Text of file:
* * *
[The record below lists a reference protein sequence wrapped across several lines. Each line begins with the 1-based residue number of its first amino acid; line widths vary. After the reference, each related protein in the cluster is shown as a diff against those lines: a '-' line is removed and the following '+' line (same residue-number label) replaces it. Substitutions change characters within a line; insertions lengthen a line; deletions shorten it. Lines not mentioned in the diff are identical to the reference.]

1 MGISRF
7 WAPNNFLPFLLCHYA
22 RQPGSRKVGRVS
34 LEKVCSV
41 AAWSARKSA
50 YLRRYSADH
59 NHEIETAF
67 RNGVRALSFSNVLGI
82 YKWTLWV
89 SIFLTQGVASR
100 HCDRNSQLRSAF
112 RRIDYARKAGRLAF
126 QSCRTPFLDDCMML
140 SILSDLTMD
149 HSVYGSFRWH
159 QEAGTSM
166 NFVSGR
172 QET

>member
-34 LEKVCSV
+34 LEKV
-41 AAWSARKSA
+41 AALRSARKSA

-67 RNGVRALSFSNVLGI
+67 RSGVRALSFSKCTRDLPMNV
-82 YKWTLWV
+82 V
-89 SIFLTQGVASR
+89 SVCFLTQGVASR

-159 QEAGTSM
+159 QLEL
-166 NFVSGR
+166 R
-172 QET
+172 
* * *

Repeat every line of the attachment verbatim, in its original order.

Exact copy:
[The record below lists a reference protein sequence wrapped across several lines. Each line begins with the 1-based residue number of its first amino acid; line widths vary. After the reference, each related protein in the cluster is shown as a diff against those lines: a '-' line is removed and the following '+' line (same residue-number label) replaces it. Substitutions change characters within a line; insertions lengthen a line; deletions shorten it. Lines not mentioned in the diff are identical to the reference.]

1 MGISRF
7 WAPNNFLPFLLCHYA
22 RQPGSRKVGRVS
34 LEKVCSV
41 AAWSARKSA
50 YLRRYSADH
59 NHEIETAF
67 RNGVRALSFSNVLGI
82 YKWTLWV
89 SIFLTQGVASR
100 HCDRNSQLRSAF
112 RRIDYARKAGRLAF
126 QSCRTPFLDDCMML
140 SILSDLTMD
149 HSVYGSFRWH
159 QEAGTSM
166 NFVSGR
172 QET

>member
-34 LEKVCSV
+34 LEKV
-41 AAWSARKSA
+41 AALRSARKSA

-67 RNGVRALSFSNVLGI
+67 RSGVRALSFSKCTRDLPMNV
-82 YKWTLWV
+82 V
-89 SIFLTQGVASR
+89 SVCFLTQGVASR

-159 QEAGTSM
+159 QLEL
-166 NFVSGR
+166 R
-172 QET
+172 